Monday evening a large crowd gathered at the Anamoose Senior Center to hear about the proposed 10 mill levy for the Harvey Ambulance Service that will be on the June ballot. The meeting was conducted by the ambulance service members on a question/answer format. Ambulance members at the meeting were: Scott Spear, Shelly Stafford, Marla & Monte Countess, Kerry Susag, & Dusty Kost.
In 2006 the Harvey Ambulance Service had 53 members on their roster, & now only have 19. Each member works a full-time job in addition to volunteering. I can see where it is hard to get members when I heard what is required by the state. Average training hours for an ambulance person (initial) is 80 hours for Emergency Medical Responder (EMR), 120-180 hours for Emergency Medical Technician (EMT), & 1500-1800 hours for a Paramedic. Then they have to be recertified every 2 years: EMR-16 hours, EMT-40 hours, & Paramedic-60 hours. Paramedics are the only ones that can start an IV. It seems a lot to me that the state requires all this training & requires them to have 2 people on call within the bay or within 10 minutes of the bay.
The ambulance service was organized in 1971 & is currently licensed as a Basic Life Support Ambulance with Advanced Life Support capabilities. They cover an area of 900 square miles. That is a lot of territory!
Marla Countess, the only paramedic in the area, stated “I’ve got to have some help”. She puts in 72 hours a week (3500 hours a year) on call, in addition to working on her farm. Her daughter & son-in-law relieve her when they can. Marla has been on the service for 10 years after paying her own way for Paramedic schooling. “I do it because people need it”.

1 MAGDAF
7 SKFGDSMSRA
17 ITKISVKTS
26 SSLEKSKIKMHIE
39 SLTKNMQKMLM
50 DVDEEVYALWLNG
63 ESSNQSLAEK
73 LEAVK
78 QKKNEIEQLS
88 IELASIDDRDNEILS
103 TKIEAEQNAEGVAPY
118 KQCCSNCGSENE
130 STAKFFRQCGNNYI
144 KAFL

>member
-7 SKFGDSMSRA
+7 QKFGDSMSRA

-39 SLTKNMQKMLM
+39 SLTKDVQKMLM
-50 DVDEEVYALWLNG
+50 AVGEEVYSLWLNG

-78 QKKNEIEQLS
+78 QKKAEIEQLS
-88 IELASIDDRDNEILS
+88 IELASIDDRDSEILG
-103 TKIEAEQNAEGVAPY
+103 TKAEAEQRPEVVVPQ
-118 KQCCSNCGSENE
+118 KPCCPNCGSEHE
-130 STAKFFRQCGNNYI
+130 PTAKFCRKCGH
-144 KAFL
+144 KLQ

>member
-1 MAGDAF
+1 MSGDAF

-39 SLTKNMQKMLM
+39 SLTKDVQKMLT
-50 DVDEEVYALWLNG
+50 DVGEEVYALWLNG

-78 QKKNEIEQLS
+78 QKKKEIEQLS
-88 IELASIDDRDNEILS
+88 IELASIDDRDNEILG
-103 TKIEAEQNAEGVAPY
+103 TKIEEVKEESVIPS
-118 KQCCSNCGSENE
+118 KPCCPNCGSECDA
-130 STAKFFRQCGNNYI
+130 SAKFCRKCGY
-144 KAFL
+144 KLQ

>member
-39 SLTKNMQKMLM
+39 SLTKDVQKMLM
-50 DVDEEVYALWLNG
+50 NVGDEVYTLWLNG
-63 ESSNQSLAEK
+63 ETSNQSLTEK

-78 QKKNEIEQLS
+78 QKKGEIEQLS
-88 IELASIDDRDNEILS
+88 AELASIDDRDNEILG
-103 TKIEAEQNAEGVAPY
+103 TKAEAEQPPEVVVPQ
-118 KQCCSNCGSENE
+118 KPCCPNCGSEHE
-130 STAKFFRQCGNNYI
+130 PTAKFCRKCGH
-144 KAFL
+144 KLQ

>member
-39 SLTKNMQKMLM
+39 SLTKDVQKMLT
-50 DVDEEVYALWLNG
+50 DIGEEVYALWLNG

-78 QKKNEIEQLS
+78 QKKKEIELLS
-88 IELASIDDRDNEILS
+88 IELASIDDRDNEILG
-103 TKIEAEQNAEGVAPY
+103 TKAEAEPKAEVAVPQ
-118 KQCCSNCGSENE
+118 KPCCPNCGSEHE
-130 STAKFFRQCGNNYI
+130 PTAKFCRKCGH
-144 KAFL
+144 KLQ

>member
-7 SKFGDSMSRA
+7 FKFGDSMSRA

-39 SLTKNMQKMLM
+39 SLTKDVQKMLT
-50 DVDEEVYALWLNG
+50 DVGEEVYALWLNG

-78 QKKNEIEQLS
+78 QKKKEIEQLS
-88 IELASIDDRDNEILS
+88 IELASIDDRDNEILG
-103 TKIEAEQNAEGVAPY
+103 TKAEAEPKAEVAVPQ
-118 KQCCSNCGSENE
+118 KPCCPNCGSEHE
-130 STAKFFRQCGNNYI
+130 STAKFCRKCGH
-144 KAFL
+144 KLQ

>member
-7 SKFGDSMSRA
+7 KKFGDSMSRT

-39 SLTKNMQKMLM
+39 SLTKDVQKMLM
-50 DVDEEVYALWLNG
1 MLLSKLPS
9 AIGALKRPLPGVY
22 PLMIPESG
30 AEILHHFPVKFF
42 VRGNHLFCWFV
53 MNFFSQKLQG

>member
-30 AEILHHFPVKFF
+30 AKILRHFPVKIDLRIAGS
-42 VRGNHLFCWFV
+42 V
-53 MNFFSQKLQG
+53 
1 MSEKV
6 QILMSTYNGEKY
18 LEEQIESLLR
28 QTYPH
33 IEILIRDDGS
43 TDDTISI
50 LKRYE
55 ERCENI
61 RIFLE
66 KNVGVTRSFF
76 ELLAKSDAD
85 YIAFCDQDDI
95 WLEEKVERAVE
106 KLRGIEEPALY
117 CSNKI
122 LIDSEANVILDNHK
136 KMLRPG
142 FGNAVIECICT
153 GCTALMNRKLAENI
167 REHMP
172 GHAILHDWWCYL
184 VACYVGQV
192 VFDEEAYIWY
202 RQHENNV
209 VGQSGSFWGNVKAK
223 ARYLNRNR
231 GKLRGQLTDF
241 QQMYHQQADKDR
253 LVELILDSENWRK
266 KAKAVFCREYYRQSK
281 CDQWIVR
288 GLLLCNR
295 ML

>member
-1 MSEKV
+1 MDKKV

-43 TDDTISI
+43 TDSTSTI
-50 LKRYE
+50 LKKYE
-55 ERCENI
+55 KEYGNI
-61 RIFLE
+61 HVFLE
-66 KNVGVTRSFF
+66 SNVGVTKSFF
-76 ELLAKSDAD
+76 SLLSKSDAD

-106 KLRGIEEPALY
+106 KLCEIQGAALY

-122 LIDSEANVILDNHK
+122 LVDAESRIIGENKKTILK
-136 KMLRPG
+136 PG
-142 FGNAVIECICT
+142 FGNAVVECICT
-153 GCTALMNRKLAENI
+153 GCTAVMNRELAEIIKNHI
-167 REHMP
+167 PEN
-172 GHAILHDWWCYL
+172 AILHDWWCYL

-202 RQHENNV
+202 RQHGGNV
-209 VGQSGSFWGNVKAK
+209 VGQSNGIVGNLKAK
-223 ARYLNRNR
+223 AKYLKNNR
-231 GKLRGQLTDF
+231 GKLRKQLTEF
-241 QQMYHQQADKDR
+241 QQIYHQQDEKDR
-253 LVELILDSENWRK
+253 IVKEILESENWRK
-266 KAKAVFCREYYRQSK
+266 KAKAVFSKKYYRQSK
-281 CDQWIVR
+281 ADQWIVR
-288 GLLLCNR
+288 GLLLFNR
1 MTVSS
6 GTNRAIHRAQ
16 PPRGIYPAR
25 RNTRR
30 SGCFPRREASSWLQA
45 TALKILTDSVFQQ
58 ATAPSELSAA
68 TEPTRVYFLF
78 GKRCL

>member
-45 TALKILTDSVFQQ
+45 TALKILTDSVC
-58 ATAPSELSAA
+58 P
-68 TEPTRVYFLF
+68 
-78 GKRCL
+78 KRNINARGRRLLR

Carol Jean Nichols, Drake, spoke out in support of the mill levy. “I would have been dead at least 4 times if it weren’t for you”.
Of course as at any meeting involving funds there were concerns as to how the money will be appropriated.
The average call day has less than 1 call a day, or 280 calls this past year, but they have had up to 4 calls in a 12 hour shift. The volunteers are paid $60 a shift, & need to take at least 12 shifts a year. With the mill levy they could be paid $10 an hour. Harvey is one of the busiest ambulance services.
Anamoose still has a quick response rig, but it can’t be used to transport patients. It has the same equipment as an ambulance.
The average income from an ambulance call is only 66% from Medicare/Medicaid, & 89% from Blue Cross/Blue shield. They wrote off $100,000 last year. The question came up on what happened to the $250,000 they had in CDs & savings in 2010. Scott Spear replied that since then they have a new building & a new ambulance. He stressed that the mill levy would be used only for paying volunteers. If the mill levy passes in June, a district board must meet within 2 weeks to set up a budget. The board will decide how much of the 10 mills they will need. In the past the ambulance service has been receiving money from grants, but it is getting harder to get that money as they have to go together with other districts. Last year they received $32,000 in grant money. The 3 ways to get current funding is: fund-raising, donations & billing.
Area ambulance services that are funded by mill levy are: Fessenden, Bowden, Maddock, McClusky, Towner, & Velva.
I went to the meeting a little skeptical about the number of mills they were asking, but after listening to all the responses to the questions, I am convinced that for us to have a good ambulance service we need to vote in the 10 mils. At the end of the meeting Kay Buri, Drake, voiced my sentiment “I think we should give all the guys a great big hug”. The mill levy is important to provide staffing for the service. If people are not willing to volunteer then the Harvey Ambulance Service needs to be able to pay qualified individuals to meet the state requirements.